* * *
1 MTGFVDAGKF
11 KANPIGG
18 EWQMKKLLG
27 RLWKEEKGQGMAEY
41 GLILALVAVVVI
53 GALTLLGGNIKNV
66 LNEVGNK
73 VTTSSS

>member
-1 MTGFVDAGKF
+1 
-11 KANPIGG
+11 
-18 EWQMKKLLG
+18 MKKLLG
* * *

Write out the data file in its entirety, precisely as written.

1 MTGFVDAGKF
11 KANPIGG
18 EWQMKKLLG
27 RLWKEEKGQGMAEY
41 GLILALVAVVVI
53 GALTLLGGNIKNV
66 LNEVGNK
73 VTTSSS

>member
-1 MTGFVDAGKF
+1 
-11 KANPIGG
+11 
-18 EWQMKKLLG
+18 MKKLLG